Stocks are chugging along, with the Dow nudging back to nearly 26,000.
But the economy seems to be giving way beneath them. Economist Gary Shilling:
‘The recessionary indicators are numerous. Tighter monetary policy by the Federal Reserve that the central bank now worries it may have overdone. The near-inversion in the Treasury yield curve. The swoon in stocks at the end of last year. Weaker housing activity. Soft consumer spending. The tiny 20,000 increase in February payrolls, compared to the 223,000 monthly average gain last year. Then there are the effects of the deteriorating European economies and decelerating growth in China as well as President Donald Trump’s ongoing trade war with that country.’
Recession ahead? Surely. But when?
We’ll wait to find out, along with everyone else. And then, we will find out something else — that President Trump’s budget projections are pure fantasy.
POTUS’ budget comes in at $4.7 trillion. A $750 billion increase to the military and $8.6 billion for The Wall. It also presumes a 3% annual growth rate in GDP, with no recession. Neither of those things will happen.
A half century ago, both Democrats and Republicans rolled along in good order, on the firm footing of mostly balanced budgets. They had little choice. If not, federal borrowing would drive up interest rates — ‘crowding out’ private borrowers — and force a general correction.
Then, in order to avoid reckoning with the results of over-spending on the war in Vietnam and the Great Society, the Nixon administration switched tracks. It changed the money system.
The new dollar, not limited by gold-backing, gave the financial engineers more to work with. They could add cash and credit almost at will. Consumer price inflation went to 10%.
The whole system would have crashed by now had Paul ‘Casey Jones’ Volcker not stuck his head out the window, seen the dangerous curve coming, and slammed on the brakes.
Volcker raised the federal funds rate to an all-time high of 20% in 1980, thus whipping inflation before it got too out of hand.
But rather than learn their lesson, Volcker was replaced by Alan ‘Bubbles’ Greenspan…and both Republicans and Democrats climbed aboard the DebtBall Express. ‘Deficits don’t matter,’ they said.
And now, the runaway train gathers speed. The federal deficit was $587 billion in Obama’s last year. Mr Trump’s budget increases it to $1 trillion.
Yesterday, we were wondering who pays this unpayable debt… along with what stops an unstoppable force and what moves an unmovable object — the subject fascinates philosophers.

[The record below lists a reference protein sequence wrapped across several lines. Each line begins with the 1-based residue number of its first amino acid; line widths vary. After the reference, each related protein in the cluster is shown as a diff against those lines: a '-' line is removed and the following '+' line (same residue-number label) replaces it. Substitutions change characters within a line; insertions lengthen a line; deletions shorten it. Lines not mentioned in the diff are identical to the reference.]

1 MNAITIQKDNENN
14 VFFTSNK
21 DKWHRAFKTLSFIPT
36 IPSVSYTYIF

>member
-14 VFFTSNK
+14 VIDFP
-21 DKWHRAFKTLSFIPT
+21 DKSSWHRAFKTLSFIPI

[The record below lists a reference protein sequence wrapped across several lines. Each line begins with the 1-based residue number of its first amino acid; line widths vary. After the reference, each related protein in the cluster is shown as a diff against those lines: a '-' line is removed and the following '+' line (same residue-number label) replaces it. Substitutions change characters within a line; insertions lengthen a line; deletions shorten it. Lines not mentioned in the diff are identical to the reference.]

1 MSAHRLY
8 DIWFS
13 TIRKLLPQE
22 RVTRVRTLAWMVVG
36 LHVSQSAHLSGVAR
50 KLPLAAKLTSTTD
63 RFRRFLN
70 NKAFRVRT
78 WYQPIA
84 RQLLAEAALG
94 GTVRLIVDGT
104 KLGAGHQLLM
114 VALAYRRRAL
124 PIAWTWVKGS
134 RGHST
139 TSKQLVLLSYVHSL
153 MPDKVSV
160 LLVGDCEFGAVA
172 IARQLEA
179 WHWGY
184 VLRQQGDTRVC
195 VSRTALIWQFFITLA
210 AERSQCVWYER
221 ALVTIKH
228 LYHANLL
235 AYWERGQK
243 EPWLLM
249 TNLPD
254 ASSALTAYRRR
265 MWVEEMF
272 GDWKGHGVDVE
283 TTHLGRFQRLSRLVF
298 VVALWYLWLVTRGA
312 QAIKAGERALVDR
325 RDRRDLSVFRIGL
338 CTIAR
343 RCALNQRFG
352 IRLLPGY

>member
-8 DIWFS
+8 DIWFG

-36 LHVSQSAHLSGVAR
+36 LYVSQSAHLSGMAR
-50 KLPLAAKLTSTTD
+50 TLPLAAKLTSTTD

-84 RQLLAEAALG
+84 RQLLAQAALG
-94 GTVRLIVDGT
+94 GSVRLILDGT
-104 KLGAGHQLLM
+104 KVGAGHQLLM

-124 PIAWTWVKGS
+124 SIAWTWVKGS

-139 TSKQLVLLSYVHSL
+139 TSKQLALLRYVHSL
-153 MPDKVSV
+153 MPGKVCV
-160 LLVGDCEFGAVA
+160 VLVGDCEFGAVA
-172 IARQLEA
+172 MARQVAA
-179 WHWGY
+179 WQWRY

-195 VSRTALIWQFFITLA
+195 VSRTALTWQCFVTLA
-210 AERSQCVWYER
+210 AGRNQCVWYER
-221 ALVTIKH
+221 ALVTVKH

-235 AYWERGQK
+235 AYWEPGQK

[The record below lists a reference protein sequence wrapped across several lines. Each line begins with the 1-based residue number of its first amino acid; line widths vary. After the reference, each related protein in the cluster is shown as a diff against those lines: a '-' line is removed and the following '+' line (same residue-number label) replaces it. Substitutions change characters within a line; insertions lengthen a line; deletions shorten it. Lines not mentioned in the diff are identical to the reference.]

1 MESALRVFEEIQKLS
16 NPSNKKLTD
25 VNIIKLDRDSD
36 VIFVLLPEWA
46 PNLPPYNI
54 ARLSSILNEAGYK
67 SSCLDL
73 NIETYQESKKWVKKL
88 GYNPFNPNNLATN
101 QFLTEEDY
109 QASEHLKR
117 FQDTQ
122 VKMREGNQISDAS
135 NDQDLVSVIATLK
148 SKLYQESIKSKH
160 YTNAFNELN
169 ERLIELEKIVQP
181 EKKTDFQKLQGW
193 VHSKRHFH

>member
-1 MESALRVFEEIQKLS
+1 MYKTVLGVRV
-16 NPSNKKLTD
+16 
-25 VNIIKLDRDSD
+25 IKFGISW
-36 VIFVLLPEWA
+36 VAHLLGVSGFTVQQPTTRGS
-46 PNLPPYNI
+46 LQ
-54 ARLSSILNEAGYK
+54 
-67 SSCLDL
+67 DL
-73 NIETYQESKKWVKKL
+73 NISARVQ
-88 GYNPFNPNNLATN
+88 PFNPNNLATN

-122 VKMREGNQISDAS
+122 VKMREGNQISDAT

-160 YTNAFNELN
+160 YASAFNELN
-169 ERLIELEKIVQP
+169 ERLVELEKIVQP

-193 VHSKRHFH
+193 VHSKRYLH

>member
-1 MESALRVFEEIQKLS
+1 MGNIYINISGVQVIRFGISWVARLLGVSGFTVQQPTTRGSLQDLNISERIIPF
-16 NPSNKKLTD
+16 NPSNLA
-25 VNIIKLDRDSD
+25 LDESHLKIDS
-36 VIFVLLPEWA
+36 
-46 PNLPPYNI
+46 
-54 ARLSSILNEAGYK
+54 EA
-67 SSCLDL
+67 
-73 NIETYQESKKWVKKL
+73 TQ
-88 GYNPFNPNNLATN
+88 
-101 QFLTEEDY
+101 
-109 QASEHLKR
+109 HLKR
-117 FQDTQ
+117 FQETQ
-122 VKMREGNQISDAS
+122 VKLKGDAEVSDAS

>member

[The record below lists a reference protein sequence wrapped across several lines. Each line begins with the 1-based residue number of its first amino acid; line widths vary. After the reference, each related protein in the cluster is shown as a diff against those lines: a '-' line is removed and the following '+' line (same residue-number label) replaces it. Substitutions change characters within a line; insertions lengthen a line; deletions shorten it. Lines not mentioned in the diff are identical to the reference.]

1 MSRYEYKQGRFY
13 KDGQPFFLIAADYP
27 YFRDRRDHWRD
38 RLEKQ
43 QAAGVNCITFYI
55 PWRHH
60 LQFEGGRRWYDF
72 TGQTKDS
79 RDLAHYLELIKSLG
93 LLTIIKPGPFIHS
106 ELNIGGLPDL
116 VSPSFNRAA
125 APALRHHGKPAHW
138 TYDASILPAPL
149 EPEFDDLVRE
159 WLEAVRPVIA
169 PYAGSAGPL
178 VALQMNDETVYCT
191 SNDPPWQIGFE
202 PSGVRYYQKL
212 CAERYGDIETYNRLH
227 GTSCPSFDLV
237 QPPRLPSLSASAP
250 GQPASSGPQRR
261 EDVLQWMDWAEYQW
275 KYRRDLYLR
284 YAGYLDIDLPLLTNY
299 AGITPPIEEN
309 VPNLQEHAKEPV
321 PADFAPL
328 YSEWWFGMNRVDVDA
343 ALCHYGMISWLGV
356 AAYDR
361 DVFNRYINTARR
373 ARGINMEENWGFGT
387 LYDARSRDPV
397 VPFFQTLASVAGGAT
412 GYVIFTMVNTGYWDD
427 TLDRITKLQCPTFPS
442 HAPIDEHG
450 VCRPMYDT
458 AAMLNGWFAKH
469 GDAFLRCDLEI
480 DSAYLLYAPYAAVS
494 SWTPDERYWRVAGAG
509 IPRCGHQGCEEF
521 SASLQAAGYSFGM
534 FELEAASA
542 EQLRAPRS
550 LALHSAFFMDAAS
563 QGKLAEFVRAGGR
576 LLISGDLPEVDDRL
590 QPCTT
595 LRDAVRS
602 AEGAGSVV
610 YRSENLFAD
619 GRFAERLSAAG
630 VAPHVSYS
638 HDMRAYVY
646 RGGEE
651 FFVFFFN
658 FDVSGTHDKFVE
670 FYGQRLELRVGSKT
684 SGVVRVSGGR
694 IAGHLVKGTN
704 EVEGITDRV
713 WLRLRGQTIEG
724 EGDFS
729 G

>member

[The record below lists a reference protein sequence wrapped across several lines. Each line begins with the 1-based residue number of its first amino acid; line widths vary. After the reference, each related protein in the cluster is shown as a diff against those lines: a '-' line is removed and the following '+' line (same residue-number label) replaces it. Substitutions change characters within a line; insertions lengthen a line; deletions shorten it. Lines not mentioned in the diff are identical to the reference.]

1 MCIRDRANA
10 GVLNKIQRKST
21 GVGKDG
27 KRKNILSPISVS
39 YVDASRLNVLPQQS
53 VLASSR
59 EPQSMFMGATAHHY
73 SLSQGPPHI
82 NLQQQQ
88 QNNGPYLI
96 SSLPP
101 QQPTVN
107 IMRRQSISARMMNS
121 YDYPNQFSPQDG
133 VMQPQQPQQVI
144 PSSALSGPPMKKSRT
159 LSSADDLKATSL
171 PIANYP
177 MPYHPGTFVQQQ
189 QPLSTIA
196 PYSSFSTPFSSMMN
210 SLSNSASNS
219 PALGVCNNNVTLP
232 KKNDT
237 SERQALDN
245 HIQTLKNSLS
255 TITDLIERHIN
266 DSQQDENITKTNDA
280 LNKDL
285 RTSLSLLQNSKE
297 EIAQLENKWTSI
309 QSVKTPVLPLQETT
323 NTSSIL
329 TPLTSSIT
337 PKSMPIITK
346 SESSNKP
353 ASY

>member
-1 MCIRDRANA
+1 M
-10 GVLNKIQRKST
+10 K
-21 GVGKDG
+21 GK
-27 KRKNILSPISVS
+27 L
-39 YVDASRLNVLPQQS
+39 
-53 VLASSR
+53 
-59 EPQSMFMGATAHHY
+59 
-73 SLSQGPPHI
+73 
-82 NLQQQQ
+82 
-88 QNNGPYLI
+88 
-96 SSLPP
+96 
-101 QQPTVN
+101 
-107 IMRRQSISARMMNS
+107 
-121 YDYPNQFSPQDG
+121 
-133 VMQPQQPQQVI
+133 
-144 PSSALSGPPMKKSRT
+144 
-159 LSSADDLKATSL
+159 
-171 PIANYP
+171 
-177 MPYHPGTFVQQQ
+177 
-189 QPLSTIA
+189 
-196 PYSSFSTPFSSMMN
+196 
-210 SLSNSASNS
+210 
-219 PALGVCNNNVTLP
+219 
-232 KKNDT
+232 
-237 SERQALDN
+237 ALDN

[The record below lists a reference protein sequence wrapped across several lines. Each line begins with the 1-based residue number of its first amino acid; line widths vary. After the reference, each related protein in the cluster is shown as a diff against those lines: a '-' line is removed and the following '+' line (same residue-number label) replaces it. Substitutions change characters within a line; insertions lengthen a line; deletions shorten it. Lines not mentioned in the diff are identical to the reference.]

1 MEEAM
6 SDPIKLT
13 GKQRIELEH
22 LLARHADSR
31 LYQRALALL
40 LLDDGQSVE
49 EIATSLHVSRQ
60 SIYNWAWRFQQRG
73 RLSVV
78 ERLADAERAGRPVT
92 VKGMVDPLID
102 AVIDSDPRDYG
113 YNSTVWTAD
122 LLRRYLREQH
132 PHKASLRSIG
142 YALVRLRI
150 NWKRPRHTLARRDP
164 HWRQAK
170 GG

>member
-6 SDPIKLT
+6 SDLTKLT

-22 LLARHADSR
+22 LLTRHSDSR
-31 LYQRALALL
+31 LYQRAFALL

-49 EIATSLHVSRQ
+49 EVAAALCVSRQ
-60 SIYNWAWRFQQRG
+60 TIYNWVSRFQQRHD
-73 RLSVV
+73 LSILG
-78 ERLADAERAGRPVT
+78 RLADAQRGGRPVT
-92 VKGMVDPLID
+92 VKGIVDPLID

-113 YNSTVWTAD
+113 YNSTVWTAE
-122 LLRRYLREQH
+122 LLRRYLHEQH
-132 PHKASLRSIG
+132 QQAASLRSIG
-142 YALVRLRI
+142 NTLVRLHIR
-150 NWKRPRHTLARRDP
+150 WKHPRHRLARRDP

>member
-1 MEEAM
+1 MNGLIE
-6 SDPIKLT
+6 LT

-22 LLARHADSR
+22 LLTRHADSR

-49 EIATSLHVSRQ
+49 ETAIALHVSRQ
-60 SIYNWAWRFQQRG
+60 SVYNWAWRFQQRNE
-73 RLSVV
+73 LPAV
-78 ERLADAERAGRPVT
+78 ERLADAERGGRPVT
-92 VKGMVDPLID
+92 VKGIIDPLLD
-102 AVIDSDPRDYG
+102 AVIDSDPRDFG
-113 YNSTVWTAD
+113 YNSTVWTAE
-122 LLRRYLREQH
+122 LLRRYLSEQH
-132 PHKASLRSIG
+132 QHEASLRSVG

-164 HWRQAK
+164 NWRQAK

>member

But it bores the public. Debt? There are so many more interesting things — walls, Russian meddling, Michael Cohen, the China trade.
The Donald’s sans souci budget would add $4 trillion to the nation’s debt over the next four years; not until 2030 would it deliver a balanced budget, and that assumes good economic times for the next 11 years.
Our own estimate is that, by then, the US will have federal debt totalling around $40 trillion. But who pays? Who cares?
Eventually, someone cares. And someone pays. That’s why a little foreign travel may be instructive. Here in Argentina, it is obvious who pays — the common householder, through inflation. His money loses its value like day-old bread.
The inflation rate here in Argentina has gone up to over 50% per year. As we reported yesterday, life is still pleasant…especially if you have dollars that you can exchange at 44-to-1 for pesos.
‘Yes, it is good for foreigners,’ our lawyer commented. ‘But a lot of people here are in bad trouble. The price of electricity is up 300%. The price of gasoline has more than doubled in the last year. Farmers can’t make ends meet.’
This morning, driving through a small town, we saw a long line of people in front of a bank. They were getting cash — so they can spend it. Nobody wants to leave money in the bank.
Living with inflation is an indispensable skill in Argentina; in America, too, it might prove more useful than a degree in economics. Never has there been a DebtBall Express that failed to run off the rails. This will be no exception.
But wait, can nothing be done to prevent the coming train wreck? Is there no Volcker who can take the controls? Why can’t debt just be ‘written off’?
Tomorrow…let’s take a trip to Canada…and see what happened there.